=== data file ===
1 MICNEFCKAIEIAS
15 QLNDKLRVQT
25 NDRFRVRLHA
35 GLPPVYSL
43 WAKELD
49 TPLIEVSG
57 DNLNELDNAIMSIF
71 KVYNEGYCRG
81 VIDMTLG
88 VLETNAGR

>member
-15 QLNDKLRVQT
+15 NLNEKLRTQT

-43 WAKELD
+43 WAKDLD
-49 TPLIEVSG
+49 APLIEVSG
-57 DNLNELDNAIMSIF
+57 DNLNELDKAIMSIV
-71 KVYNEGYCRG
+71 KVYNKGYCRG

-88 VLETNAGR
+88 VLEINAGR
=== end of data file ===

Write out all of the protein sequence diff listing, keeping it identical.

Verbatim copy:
1 MICNEFCKAIEIAS
15 QLNDKLRVQT
25 NDRFRVRLHA
35 GLPPVYSL
43 WAKELD
49 TPLIEVSG
57 DNLNELDNAIMSIF
71 KVYNEGYCRG
81 VIDMTLG
88 VLETNAGR

>member
-15 QLNDKLRVQT
+15 NLNEKLRTQT

-43 WAKELD
+43 WAKDLD
-49 TPLIEVSG
+49 APLIEVSG
-57 DNLNELDNAIMSIF
+57 DNLNELDKAIMSIV
-71 KVYNEGYCRG
+71 KVYNKGYCRG

-88 VLETNAGR
+88 VLEINAGR